English pattern courts in “Naipe de Bridge No.356103” produced locally in Ecuador. Indices K, Q, J, A. Three Jokers, one of which appears to have a trademark (see also flap of box). Blue patterned backs. “ELABORADO EN EL ECUADOR” on flap of box►
Note from Ken Lodge
They’re clearly a close copy of Goodall/DLR/Waddington’s GDW12 courts and Goodall’s joker, except that the KD for some odd reason is based on that of Piatnik. I’d say the date was 1960s. I notice that the back design of the pack is also a copy of one used by Waddington for DLR cards.
Member since May 31, 2022View Articles
Roddy started collecting stamps on his 8th birthday. In 1977 he joined the newly formed playing-card department at Stanley Gibbons in London before setting up his own business in Edinburgh four years later. His collecting interests include playing cards, postcards, stamps (especially playing cards on stamps) and sugar wrappers. He is a Past President of the Scottish Philatelic Society, a former Chairman of the IPCS, a Past Master of the Worshipful Company of Makers of Playing Cards and Curator of the WCMPC’s collection of playing cards. He lives near Toulouse in France.
Standard Bohemian pattern designs by Bonaparte, Plzeň, Czech Republic, c.2000.
Cards made by John Waddington Ltd. for the Madras Club, Chennai (formerly Madras), India, c.1930.
Jeu de 54 cartes, completely anonymous, designed to resemble locally produced French packs.
A brand name used in Norway over a number of years.
Standard English pattern pack made in Ecuador, c.1970.
Fifth Centenary of the Discovery of America by Heraclio Fournier, 1992.
Parisian style Spanish deck by Grimaud for export to Uruguay.
“Naipes Criollos” Gaucho playing cards, 1995.
Anonymous archaic Spanish Suited pack, c.1760
“America” playing cards designed by Teodoro N Miciano, 1960.
“Dvouhlavé Hrací Karty” (Czech Seasons playing cards) made by Obchodní Tiskárny, c.1980.
Anglo-American pattern for Pedro Domecq Mexican brandy made by Productos Leo S.A., c.2000.
One end Berlin pattern the other standard English pattern
A colourful version of the Spanish Catalan pattern from Colombia, with a crowing cockerel on the 4 of cups.
Naipes Artiguistas published in Concepción del Uruguay, Entre Rios province (Argentina) in 1816, by Fray Solano García.
Piatnik’s “Popular Playing Cards” No.257
Salzburger pattern by Ferd. Piatnik & Söhne, Vienna
Woolley & Co produced a range of different quality playing cards, and these “Second Harrys” are towards the cheaper end of the range.
Standard Catalan-type deck, titled "El Mexicano", by an anonymous Argentinean manufacturer, c.1980s.
Woolley & Co: “Eureka” playing cards with rounded corners, small index pips and decorative back design, c.1880-1885.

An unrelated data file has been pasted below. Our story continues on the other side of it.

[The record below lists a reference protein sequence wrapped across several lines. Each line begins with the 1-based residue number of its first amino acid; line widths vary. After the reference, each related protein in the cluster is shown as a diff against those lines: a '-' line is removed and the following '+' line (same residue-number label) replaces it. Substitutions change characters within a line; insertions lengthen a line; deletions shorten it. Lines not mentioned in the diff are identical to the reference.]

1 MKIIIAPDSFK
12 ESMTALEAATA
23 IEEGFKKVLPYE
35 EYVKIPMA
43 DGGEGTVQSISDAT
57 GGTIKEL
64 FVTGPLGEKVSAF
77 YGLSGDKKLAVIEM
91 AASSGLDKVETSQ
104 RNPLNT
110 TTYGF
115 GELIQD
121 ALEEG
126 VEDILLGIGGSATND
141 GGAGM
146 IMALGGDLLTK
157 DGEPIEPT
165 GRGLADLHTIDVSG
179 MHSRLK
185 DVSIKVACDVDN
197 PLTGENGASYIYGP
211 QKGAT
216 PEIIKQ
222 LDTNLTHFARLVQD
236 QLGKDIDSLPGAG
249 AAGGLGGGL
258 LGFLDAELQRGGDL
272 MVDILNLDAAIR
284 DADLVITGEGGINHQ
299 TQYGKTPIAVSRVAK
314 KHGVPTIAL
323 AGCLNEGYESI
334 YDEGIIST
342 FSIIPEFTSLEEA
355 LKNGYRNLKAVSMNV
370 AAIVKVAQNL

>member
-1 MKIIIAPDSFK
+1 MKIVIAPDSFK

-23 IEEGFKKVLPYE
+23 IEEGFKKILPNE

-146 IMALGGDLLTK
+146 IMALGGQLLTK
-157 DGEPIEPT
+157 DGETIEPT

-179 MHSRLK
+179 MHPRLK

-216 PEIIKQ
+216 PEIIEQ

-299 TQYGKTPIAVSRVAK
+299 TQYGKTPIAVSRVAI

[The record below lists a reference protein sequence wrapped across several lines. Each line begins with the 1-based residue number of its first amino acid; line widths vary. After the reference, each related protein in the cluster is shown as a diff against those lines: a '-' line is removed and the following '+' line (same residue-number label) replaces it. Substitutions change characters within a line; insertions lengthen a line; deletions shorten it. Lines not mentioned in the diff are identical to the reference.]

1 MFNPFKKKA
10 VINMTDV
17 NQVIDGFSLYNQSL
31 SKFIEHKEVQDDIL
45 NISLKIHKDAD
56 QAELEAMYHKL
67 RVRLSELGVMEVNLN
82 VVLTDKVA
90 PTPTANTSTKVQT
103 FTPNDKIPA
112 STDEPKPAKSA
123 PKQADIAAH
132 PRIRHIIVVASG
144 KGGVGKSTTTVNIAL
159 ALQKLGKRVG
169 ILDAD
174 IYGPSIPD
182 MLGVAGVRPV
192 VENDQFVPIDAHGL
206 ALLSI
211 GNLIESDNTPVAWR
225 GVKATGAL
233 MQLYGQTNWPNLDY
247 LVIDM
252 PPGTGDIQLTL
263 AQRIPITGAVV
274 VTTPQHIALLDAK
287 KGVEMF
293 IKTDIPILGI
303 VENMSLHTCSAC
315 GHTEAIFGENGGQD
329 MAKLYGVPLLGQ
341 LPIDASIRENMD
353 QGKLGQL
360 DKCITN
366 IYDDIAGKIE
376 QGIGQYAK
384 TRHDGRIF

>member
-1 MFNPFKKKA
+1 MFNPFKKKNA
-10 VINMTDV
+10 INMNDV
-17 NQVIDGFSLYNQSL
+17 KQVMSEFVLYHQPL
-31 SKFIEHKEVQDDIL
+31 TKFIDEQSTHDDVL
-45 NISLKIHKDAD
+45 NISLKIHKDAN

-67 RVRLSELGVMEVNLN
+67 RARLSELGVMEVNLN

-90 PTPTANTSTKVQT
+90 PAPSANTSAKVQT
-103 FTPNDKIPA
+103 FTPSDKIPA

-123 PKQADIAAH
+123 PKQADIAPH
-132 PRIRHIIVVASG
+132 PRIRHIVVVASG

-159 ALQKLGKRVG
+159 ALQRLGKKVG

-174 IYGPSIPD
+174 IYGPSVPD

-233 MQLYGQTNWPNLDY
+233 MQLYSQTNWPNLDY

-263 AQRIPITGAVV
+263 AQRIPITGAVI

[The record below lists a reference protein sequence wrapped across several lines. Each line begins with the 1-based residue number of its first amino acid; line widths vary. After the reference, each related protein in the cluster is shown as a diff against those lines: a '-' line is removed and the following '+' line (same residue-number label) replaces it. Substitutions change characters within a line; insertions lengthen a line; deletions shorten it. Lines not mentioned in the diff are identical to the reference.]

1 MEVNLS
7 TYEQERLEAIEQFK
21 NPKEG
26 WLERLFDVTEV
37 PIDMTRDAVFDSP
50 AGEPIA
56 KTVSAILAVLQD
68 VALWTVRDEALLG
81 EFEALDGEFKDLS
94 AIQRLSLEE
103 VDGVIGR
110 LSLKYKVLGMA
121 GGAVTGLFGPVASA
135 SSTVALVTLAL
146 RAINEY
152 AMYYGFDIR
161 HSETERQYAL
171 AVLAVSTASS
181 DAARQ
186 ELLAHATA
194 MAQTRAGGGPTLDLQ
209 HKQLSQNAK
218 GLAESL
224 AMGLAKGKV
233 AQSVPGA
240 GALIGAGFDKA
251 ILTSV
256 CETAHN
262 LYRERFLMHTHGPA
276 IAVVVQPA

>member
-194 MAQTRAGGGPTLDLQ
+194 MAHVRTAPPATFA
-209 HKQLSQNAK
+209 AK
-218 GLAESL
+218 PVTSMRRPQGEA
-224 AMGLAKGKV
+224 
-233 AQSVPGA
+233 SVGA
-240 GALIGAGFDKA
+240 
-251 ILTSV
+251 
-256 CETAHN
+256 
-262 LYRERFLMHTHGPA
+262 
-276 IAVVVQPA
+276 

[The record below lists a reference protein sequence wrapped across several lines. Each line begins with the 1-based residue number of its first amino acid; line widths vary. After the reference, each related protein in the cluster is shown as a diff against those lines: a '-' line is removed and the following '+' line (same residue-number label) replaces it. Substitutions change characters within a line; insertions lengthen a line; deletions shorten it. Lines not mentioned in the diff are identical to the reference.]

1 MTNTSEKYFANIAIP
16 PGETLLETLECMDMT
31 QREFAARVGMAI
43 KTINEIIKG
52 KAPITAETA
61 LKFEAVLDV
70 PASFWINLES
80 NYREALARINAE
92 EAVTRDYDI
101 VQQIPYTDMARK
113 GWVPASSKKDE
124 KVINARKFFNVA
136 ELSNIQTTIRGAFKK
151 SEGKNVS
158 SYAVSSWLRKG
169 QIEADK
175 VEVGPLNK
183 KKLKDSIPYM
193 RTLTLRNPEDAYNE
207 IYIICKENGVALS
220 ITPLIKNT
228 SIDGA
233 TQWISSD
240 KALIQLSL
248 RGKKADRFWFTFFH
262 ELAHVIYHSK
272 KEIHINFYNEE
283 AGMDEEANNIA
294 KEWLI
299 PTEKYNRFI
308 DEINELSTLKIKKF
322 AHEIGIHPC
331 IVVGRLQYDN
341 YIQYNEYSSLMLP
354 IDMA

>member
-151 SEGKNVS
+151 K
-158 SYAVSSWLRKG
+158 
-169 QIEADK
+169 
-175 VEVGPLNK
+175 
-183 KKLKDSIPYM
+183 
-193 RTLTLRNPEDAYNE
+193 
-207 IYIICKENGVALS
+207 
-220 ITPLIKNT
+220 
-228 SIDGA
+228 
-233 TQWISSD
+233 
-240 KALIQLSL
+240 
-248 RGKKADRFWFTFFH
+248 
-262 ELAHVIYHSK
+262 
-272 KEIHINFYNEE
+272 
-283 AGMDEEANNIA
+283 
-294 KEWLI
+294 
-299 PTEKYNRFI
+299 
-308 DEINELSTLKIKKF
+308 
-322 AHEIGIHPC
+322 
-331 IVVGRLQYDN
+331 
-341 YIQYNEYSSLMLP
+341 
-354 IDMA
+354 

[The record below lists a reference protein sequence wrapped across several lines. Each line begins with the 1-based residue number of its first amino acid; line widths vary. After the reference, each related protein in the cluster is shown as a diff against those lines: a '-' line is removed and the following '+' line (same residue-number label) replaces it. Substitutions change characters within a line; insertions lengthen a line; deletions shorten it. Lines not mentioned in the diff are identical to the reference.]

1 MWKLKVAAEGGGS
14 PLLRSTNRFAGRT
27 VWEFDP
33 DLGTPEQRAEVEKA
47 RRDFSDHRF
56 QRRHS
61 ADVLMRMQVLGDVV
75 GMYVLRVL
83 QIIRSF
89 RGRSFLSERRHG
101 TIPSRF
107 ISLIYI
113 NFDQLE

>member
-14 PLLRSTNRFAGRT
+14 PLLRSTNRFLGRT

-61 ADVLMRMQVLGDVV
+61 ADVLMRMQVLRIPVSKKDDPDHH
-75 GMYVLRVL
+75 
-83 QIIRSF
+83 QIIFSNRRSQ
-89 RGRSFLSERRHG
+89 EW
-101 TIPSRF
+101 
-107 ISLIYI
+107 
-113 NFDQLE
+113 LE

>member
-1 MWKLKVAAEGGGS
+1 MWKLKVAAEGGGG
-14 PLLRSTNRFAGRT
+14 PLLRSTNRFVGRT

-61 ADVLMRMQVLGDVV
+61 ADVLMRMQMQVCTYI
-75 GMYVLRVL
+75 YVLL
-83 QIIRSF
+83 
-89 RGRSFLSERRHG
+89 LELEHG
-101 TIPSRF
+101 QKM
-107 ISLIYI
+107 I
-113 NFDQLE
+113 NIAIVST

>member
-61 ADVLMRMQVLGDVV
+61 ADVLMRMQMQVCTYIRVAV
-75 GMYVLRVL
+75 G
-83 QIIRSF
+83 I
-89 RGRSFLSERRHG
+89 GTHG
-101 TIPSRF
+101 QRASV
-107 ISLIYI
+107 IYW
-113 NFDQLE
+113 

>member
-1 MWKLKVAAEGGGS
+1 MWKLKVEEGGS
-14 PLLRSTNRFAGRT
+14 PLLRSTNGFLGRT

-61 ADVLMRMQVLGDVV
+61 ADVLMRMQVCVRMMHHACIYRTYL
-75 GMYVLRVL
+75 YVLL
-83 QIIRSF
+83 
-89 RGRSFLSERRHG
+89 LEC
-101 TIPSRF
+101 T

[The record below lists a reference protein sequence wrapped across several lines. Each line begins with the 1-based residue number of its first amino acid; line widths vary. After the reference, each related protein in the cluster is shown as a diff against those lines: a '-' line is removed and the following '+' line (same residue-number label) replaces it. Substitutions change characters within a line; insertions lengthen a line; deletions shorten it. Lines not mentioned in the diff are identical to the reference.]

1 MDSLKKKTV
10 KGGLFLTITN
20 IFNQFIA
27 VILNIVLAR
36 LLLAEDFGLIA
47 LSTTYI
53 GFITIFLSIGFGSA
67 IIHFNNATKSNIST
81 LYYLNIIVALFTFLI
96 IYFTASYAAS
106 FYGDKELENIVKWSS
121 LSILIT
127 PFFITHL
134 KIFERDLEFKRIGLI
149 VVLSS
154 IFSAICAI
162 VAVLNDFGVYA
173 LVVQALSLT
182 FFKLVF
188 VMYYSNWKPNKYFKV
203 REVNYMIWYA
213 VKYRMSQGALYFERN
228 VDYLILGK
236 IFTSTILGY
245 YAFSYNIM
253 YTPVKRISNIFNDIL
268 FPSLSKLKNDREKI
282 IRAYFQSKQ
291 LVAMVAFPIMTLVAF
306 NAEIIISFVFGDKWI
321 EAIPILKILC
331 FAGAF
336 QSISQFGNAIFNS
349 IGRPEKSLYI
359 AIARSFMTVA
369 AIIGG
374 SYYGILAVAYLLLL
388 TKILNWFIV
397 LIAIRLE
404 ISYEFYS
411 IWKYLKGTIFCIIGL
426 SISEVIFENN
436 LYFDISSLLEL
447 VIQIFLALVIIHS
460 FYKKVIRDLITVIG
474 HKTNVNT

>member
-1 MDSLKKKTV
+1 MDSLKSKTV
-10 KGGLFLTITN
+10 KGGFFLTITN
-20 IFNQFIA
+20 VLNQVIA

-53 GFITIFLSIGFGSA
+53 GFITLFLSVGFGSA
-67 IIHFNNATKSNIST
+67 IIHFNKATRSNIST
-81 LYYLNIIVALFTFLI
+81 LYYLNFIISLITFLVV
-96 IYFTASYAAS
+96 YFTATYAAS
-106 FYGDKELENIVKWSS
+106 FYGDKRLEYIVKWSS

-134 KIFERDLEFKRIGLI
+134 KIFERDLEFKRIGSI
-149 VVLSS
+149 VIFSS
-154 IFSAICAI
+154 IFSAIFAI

“Baraja Hispanoamericana” published by Asescoin, with artwork by Ortuño, illustrates memorable people from the discovery, colonisation and subsequent liberation of Hispanic America
Parke-Davis Pharmaceuticals, c.1998 & Bodegas Trapiche, 2003.
‘Monic’ brand playing cards, c.1930s
28: How to Analyze and Differentiate Playing Card Plates (De La Rue, Waddington and the Berlin pattern [französisches Bild])
My interest in postage stamp variants led me to apply the same principles to playing cards.
There is a very interesting collection of playing cards held at the Strangers' Hall Museum in Norwich.
The United States Playing Card Co. issued Spanish versions of their flagship brand.
A brief survey of the different types of standard cards to be found in Continental Europe.
This pattern was used in various parts of eastern France but was ultimately replaced by the official ‘Paris’ pattern in c.1780.
A continuation of the survey of designs used in Central and South America.
A brief survey of the designs of English cards in South America.
Naipes Argentinos 'La Partida' y 'Aparcero' published by Obsequios Empresarios Argentinos, Santa Fe.
Naipe Mi Ecuador Turístico souvenir playing cards
Pack of souvenir playing cards made in Quito, Ecuador, featuring black & white photographs depicting Ecuador as one of the great nations on Earth
Naipes Intransparentes de Una Hoja No.55 made by Hijos de Heraclio Fournier (Vitoria) for exportation to Argentina, c.1940.
Naipes “Copa de Oro 1980” manufactured by Compañía General de Fósforos Montevideana, 1980.
Supermercados CHIP playing cards manufactured in Uruguay by Compañía General de Fósforos Montevideana, 1979
Compañía General de Fósforos Montevideana, founded in 1893.
Naipes Victoria Spanish-suited, gaucho-themed pack celebrating the culture and traditions of the gauchos.
Agostino Bergallo Spanish pattern made for South American countries
Playing cards manufactured in Italy by Giuseppe Cattino and Paolo Montanar for Spanish markets.